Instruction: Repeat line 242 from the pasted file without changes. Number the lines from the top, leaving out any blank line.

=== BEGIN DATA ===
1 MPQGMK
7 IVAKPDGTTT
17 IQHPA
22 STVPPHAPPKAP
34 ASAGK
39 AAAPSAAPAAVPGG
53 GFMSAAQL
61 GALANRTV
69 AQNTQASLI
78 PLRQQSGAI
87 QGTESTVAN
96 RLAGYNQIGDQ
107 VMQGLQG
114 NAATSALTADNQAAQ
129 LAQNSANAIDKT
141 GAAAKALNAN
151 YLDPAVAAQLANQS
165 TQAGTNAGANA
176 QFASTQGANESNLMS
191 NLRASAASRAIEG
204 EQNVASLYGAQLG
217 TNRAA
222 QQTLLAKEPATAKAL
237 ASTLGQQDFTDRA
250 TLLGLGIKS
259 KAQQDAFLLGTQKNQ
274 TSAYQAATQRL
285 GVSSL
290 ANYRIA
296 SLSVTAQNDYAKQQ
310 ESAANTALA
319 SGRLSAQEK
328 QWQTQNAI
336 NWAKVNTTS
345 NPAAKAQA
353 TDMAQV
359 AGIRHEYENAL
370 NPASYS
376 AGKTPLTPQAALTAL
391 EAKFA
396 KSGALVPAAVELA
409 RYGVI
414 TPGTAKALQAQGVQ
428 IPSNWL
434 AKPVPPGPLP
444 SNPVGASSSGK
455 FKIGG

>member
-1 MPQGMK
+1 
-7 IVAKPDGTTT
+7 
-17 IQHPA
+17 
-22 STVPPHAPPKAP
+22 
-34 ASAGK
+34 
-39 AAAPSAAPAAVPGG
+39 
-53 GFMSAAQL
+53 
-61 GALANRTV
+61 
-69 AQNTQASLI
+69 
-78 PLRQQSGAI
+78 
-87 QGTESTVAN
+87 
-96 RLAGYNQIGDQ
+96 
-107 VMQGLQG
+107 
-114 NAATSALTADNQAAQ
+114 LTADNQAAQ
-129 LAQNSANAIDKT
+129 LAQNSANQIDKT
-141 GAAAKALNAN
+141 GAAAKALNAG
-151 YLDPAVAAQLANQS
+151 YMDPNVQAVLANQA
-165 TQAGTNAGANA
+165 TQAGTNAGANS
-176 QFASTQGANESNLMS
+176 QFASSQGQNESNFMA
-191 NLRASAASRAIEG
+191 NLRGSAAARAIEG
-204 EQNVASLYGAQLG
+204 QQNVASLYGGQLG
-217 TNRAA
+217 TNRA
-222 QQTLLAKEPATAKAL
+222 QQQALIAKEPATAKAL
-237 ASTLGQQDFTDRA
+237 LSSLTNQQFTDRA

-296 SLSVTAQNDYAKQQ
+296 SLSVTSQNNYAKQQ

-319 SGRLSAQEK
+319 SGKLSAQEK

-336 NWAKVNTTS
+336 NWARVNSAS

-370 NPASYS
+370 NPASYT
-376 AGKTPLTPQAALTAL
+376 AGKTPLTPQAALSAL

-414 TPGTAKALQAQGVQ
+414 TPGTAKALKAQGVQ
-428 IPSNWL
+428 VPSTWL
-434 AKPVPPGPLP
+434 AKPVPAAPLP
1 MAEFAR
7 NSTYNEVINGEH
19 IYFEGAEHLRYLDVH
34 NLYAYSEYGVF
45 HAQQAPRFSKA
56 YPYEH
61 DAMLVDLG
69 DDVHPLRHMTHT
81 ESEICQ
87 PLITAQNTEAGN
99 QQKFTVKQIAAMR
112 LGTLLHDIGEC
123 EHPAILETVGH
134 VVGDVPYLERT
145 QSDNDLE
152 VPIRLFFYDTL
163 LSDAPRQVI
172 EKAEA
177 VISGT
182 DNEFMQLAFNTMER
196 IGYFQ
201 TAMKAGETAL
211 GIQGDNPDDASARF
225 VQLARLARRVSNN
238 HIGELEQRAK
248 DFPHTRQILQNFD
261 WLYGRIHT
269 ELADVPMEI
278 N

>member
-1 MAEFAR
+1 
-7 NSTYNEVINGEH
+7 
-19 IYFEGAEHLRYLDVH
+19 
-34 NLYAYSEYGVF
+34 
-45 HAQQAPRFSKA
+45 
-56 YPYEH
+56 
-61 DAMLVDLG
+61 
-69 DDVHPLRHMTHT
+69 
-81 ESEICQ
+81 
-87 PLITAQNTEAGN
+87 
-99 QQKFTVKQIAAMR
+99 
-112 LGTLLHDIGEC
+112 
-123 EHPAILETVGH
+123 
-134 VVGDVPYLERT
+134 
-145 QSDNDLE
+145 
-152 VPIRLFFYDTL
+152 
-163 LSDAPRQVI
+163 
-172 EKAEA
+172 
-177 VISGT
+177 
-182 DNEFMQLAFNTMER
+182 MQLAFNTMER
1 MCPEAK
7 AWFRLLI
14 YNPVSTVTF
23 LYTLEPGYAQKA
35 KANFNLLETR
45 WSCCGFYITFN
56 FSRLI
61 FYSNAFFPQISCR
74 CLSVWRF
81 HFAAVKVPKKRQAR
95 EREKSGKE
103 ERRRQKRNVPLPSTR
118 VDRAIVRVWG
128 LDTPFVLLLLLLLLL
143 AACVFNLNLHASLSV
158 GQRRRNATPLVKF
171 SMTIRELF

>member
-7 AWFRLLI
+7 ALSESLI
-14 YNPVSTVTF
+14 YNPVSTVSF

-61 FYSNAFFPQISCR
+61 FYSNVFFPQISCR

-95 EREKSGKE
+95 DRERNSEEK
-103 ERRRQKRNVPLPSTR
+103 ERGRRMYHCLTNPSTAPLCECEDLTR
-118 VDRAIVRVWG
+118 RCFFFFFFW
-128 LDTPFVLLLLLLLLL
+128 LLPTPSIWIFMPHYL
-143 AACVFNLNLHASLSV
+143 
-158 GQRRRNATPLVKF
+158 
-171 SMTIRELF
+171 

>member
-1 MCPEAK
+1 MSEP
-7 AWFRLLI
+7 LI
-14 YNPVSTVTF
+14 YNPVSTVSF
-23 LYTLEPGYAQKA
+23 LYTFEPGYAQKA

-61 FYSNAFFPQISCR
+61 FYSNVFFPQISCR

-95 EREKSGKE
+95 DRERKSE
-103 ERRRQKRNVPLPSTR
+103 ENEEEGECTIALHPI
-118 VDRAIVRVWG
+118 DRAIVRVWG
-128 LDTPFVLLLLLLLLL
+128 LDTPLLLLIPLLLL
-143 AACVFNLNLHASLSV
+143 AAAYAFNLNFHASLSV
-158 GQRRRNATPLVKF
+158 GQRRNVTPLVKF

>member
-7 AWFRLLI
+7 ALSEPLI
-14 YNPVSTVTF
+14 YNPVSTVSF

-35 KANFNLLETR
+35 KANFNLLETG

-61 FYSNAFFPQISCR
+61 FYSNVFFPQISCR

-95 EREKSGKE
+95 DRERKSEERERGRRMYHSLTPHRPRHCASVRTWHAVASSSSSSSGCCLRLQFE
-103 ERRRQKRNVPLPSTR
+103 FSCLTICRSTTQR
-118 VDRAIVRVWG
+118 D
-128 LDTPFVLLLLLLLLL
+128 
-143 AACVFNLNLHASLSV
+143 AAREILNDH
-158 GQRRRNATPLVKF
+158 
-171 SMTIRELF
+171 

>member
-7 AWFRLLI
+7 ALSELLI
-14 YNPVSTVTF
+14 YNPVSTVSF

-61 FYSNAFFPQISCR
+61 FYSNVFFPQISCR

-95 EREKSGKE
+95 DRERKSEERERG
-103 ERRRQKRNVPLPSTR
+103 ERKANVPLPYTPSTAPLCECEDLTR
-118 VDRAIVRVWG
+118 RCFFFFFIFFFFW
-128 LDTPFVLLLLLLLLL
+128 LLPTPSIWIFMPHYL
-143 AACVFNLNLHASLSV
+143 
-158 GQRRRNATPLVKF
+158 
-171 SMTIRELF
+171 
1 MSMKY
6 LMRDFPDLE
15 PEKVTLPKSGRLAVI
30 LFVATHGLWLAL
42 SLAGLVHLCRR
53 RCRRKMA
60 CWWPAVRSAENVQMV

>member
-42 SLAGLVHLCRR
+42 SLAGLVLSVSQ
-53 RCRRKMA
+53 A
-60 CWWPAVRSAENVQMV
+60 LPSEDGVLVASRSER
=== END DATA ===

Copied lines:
-158 GQRRRNATPLVKF